12 Jul Watch this dog’s video, it will remind you of someone or maybe a bit of yourself



JUAN SAYS: This video is more than just about rescuing dogs. If you watch it closely, this will remind us of certain people in our lives, or maybe it will show us a little bit of ourselves. Just like the dog Clarabelle, we have all braved the streets of life, putting up a facade that we can strut our stuff and bark away everything broke us and scares us. But there will be certain things, in case of this dog the sound of the train passing, that will remind us of what it felt like to be in that not-so-good or otherwise traumatic past that can send us running, cowering and protecting ourselves by shutting everyone out because that is the best way we knew how to survive. But no matter what the damage, no matter how broken we all are on the inside, we are hoping that there will be people who care enough to draw us out of our hiding places. We are wishing for people to come into our lives to tear down the walls that we have built around us. It will take time, just like the man who rescued this dog, enough time and courage to make damaged people trust again. If you see how this man patiently led the dog out of her hiding place, holding her hand, gaining her trust. Not withstanding the fear of being bitten by Clarabelle, the man patiently waited for the dog to calm down and step by step, took her out of the dark. The point here is the man gave the effort, the love and assurance that the dog needed to come out and be free.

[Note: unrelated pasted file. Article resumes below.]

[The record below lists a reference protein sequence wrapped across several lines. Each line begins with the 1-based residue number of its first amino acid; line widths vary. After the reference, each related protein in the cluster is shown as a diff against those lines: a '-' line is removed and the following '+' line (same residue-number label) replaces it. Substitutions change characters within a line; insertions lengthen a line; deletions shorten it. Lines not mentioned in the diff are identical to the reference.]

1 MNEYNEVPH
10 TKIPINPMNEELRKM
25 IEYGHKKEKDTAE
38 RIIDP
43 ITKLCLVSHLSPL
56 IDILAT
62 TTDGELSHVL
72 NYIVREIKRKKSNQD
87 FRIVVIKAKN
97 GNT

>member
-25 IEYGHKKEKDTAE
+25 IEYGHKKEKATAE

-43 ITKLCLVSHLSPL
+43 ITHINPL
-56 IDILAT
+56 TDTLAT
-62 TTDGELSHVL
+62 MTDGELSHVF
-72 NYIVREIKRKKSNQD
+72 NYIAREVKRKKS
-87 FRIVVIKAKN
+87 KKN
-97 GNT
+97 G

While many of us think that tough love is the way to get through damaged people, from this video, we might be able to get a glimpse of the “other side of the story” so to speak. Tough love isn’t always the right way to go, no matter how much we think these people need it. In truth, the strategy to draw people out, make them understand and let themselves free is dependent on the extent of the damage that their past has done to them. Sadly, some are irreparable, while others will take more from us than just a simple in-your-fucking-face scolding. Because some people are more damaged than they think they are, than WE think they are. Some people are more scared no matter the tough facade they put up, and it takes a lot of sensitivity and understanding to know just that. Most damaged people need so little from us, the time and the effort to make them feel assured that it is OK to trust again, come out and be free.
We let dogs roam the streets beating them then shooing them away. And by giving unsolicited “tough love,” we do the same to damaged people. They need us more than we think they do.


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